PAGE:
Let me tell you about Art’s journey. Art is my father-in-law. He is a very special person to our family. He has been a hard working farmer most of his life, Santa Claus at the mall for about sixteen years, and a grandfather to thirteen. He has a heart of gold, he loves people and his laugh is contagious. Children gravitate towards him because they feel the heart of Santa Claus within him.

About a year ago, Art all of a sudden wasn’t himself, he was lost, didn’t know the year, where he was, and was diagnosed with Alzheimer’s/dementia. We realized for years prior he had been repeating himself a lot but didn’t realize that was the beginning of a crazy journey.

As I write this out of love for my father-in-law, I have tears. This hasn’t been a fun journey, but I want to share that with prayer and support of others this journey is turning out to be better than we had planned. I have had God’s guidance through rough times, and in turning to him, we were led to an amazing

Dr. and found a fantastic facility where he has not only improved a little, but he has purpose and feels he belongs. This place is St. John’s Day Center in Edwardsville.

We found out about St. John’s Day Center initially because this is where we met with a wonderful man from the Alzheimer’s Association, as we were looking for guidance and resources to help our loved one through this journey. The place appeared friendly, and seemed to really care for their patients. I also read the testimonials of families on their website, which were all very positive so we decided to try it out.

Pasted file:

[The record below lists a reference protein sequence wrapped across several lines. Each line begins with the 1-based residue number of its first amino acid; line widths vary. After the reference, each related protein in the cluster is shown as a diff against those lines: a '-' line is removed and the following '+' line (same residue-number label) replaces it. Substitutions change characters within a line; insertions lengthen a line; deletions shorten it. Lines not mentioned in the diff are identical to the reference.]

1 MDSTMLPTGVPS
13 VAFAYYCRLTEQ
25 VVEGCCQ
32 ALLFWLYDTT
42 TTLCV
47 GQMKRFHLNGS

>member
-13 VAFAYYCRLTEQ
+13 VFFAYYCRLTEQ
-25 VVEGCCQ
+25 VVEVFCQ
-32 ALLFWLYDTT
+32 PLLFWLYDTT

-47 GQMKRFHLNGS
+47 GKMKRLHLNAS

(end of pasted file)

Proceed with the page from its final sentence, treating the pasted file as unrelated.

Although researchers are still researching and not fully sure what exactly happens in the brain when you socialize someone with these diseases, they are finding there are positive effects and socializing can have a beneficial impact on memory and cognitive function. This was one of the main reasons we brought my father-in-law to St. Johns. I have to say I realize not every case is the same, but it has tremendously helped him with memory and cognition. I feel it also improved the relationship he has with his wife because she was able to take weekly time for herself, which is necessary for the main caregiver in this disease.

So improving brain health and a break for his caregiver was our main reasons for sending him to adult day. What has happened on top of these is what makes this place so special. He is excited to go. He gets up in the morning, gets dressed, and he feels a sense of belonging and purpose. He is in the mildmoderate stage of the disease, but appears since going to the day center more mild. He has made friends. It doesn’t matter if he cannot remember their names, he said the other day, “Those people over there like me”. I believe starting him early in this journey reduces anxiety and depression. It is now a familiar place to him.

I trust these caregivers, they have become like family and I love the kindness and grace they extend daily to their patients. These ladies at St. John’s Day Center in Edwardsville are not only amazing caregivers but they are very wise in what an Alzheimer/dementia patient needs and I have found out they are a great resource to family members as questions do arise.

Early on, this disease tried to take away Art’s purpose and everything he worked for. With the help of St. Johns Day Center, he is still with purpose, has a story that continues on (and I hear it over and over…) and that warms our hearts..

In the end…..now I see it, this is where he was supposed to be.

Jen Rensing